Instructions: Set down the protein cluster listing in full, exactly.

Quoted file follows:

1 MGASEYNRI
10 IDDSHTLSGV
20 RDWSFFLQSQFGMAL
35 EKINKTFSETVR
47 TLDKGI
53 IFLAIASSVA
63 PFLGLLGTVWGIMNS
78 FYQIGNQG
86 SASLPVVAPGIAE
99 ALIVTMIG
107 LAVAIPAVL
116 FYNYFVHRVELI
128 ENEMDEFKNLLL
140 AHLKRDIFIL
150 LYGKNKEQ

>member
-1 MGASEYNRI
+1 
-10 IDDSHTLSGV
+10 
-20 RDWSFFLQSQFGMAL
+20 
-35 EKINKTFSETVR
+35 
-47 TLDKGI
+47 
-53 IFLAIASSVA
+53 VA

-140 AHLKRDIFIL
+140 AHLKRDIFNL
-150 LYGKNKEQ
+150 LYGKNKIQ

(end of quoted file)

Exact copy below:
1 MGASEYNRI
10 IDDSHTLSGV
20 RDWSFFLQSQFGMAL
35 EKINKTFSETVR
47 TLDKGI
53 IFLAIASSVA
63 PFLGLLGTVWGIMNS
78 FYQIGNQG
86 SASLPVVAPGIAE
99 ALIVTMIG
107 LAVAIPAVL
116 FYNYFVHRVELI
128 ENEMDEFKNLLL
140 AHLKRDIFIL
150 LYGKNKEQ

>member
-1 MGASEYNRI
+1 
-10 IDDSHTLSGV
+10 
-20 RDWSFFLQSQFGMAL
+20 
-35 EKINKTFSETVR
+35 
-47 TLDKGI
+47 
-53 IFLAIASSVA
+53 VA

-140 AHLKRDIFIL
+140 AHLKRDIFNL
-150 LYGKNKEQ
+150 LYGKNKIQ